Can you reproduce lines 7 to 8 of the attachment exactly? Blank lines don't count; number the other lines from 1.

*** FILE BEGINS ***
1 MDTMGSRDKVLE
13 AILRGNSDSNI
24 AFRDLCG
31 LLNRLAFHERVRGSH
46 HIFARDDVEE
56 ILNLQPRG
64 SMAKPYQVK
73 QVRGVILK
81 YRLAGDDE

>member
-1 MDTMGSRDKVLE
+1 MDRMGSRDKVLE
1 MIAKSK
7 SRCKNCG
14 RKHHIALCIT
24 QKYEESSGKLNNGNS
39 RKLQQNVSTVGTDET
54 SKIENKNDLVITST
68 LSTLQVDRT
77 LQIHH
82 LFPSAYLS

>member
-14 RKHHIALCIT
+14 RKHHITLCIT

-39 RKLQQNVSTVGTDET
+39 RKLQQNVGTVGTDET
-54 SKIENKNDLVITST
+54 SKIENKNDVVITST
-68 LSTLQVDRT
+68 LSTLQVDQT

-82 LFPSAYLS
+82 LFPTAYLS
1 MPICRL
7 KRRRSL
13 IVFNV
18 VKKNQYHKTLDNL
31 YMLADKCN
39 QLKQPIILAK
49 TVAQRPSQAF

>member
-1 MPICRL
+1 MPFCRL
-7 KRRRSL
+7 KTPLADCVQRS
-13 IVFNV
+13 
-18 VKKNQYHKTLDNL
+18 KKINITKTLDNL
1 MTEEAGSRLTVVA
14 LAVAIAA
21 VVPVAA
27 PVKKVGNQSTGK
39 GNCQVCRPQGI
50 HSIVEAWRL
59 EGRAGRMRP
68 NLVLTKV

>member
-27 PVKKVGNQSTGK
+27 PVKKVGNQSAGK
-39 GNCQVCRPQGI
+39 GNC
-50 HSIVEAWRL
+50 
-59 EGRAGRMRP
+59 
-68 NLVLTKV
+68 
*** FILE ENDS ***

64 SMAKPYQVK
73 QVRGVILK